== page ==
ALBANIA The Role of Design BESNIK ALIAJ
Author: Besnik Aliaj
Affiliation: POLIS University
Between 1945-1990, Albania experienced one of the harshest authoritarian regimes of the Cold War period, and was considered the “Northern Korea” of Eastern Europe. The country prohibited any form of organized religion, private initiative, and freedom of movement. No foreigners could enter the country, practically. Indeed it was considered a strict “no fly zone” for tourists and any international transportation mean, both from east and west. The rest of the world was considered by the authoritarian regime of that time as “degenerate and corrupt”! Despite heavy preaching by the communist leaders which considered Albania the “center of the world” and “the only real” communist country, the reality during the 80s looked bleak. The whole country could be considered entrapped in a national imprisonment, where people lived from hand to mouth.
Since early 1991, Albania entered a radical process of change and nowadays the country is totally transformed from its state directly emerging from its dictatorial heritage. The transition towards pluralism, democracy and market economy during the 90s was harsh and often traumatic and included several episodes of national social and political unrest, because of the collapse of pyramidal investments schemes, as well as war in Kosovo.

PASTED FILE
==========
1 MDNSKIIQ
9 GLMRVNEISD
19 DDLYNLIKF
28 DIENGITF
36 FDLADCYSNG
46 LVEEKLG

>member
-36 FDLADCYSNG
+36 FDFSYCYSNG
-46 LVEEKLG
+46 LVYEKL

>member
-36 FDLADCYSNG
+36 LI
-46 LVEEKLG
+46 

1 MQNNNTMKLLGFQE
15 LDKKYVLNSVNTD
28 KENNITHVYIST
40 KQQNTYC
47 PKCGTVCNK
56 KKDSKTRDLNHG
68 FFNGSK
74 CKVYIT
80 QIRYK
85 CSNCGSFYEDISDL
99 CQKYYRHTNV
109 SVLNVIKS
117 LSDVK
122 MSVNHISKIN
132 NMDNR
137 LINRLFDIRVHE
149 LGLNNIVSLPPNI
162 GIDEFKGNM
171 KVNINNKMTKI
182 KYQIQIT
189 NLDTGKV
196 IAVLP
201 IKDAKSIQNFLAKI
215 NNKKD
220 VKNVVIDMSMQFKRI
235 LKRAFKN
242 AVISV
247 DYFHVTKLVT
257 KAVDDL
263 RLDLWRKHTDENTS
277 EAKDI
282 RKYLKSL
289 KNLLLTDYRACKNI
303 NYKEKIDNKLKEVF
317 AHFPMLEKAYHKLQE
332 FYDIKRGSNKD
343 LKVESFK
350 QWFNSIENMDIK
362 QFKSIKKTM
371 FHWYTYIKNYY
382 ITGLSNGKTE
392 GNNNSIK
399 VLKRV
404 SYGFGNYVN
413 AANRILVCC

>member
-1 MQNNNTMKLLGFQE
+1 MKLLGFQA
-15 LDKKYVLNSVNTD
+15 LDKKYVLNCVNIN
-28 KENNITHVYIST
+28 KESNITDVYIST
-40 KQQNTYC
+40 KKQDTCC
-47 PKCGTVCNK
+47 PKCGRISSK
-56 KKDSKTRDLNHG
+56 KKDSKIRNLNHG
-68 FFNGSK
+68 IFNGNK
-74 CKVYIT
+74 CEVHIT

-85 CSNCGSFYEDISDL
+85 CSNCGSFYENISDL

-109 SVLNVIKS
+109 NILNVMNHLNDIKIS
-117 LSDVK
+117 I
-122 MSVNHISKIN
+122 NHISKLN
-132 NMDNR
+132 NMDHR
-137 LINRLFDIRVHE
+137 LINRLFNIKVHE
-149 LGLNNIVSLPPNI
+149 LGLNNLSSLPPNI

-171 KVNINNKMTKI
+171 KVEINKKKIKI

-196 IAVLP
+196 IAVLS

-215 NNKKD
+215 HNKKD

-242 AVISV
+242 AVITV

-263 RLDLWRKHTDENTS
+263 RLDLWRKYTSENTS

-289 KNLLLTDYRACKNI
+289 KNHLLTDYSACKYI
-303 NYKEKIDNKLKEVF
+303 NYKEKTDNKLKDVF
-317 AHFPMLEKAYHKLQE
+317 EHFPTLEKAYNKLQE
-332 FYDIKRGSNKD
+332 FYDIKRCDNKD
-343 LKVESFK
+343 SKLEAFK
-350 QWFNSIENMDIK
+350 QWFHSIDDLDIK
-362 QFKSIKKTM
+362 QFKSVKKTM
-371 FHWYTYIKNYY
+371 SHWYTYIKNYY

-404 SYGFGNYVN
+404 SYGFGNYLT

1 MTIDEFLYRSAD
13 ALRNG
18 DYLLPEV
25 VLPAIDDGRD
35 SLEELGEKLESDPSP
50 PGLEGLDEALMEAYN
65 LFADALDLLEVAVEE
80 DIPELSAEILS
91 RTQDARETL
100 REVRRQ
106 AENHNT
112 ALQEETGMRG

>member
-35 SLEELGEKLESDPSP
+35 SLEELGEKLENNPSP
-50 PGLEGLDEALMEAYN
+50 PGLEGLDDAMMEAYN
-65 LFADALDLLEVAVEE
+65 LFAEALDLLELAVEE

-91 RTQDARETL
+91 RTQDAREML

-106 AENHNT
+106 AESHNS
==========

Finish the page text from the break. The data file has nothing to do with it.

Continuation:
During the last decade Albania experienced a stage of stabilization and rapid socio economic growth with an average GDP increase of 6% per annum. The country joined NATO, and it has since progressed regarding its EU membership, despite continuous internal political quarrels. Meanwhile foreign investments have gradually increased, but not at the expected potentials. This is mainly because of problems due to unclear land restitution policies. The country, in the meantime, has placed a lot of hopes on the growing industries of tourism, mining, alternative energy production, and bio- agriculture. Nevertheless the global economic crisis, especially in the neighboring EU countries like Greece and Italy, hinted at a crisis for the Albanian economy as well. In addition, remittances from emigration dropped from 50% during the 90s to 20% at present time.
Despite such a slowdown, during the last years the economy is still growing at an average of 1-2%, remaining far better than many neighboring countries in the region. Most of such relative success relies both on certain liberal policies from authorities and on the entrepreneurial spirit of Albanians.
However, the economy still remains largely informal. It is estimated that 50% of Albania’s economy operates out of formal channels, and more is to be done to achieve EU’s average standards.